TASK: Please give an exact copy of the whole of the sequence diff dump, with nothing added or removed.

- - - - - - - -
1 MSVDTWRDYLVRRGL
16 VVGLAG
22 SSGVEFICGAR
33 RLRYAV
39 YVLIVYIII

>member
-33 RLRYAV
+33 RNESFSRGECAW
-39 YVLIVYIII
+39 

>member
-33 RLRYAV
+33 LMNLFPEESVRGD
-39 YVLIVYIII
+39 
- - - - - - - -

1 MSVDTWRDYLVRRGL
16 VVGLAG
22 SSGVEFICGAR
33 RLRYAV
39 YVLIVYIII

>member
-33 RLRYAV
+33 RNESFSRGECAW
-39 YVLIVYIII
+39 

>member
-33 RLRYAV
+33 LMNLFPEESVRGD
-39 YVLIVYIII
+39 